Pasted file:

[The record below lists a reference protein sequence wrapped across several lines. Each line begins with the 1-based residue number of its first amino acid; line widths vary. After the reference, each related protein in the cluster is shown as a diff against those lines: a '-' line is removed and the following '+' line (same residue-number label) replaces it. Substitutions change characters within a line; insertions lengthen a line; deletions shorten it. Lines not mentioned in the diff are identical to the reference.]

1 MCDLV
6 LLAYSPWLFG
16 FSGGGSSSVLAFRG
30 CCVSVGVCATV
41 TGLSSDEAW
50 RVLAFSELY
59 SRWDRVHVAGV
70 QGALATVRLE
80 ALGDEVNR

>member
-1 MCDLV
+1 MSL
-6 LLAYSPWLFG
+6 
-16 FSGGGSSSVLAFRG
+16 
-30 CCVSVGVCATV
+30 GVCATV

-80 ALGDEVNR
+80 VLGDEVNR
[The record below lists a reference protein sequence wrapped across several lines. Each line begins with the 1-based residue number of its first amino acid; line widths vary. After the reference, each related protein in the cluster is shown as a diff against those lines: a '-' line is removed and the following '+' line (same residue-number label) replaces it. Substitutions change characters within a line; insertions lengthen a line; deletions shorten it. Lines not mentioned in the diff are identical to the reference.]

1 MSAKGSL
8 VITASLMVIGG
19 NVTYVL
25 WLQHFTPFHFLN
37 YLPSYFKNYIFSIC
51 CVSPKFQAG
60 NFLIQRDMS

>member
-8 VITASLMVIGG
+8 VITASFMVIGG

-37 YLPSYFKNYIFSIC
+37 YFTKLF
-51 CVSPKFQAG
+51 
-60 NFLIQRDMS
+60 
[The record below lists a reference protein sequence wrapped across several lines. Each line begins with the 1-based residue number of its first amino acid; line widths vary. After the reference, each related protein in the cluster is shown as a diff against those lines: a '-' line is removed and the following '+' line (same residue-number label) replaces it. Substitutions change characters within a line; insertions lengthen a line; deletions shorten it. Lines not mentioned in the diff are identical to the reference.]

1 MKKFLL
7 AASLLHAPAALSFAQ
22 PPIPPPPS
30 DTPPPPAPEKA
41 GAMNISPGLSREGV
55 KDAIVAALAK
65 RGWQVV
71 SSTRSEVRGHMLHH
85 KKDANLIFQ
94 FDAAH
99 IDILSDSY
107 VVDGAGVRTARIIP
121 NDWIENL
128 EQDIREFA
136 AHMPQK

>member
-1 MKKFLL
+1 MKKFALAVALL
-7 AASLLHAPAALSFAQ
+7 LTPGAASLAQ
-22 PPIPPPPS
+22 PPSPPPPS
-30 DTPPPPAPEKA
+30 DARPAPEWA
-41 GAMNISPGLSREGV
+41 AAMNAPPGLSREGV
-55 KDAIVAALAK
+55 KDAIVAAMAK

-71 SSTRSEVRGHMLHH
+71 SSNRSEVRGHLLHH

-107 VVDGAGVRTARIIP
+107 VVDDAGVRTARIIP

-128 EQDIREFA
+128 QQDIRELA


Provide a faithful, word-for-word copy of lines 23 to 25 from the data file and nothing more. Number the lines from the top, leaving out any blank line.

1 MSAKGSL
8 VITASLMVIGG
19 NVTYVL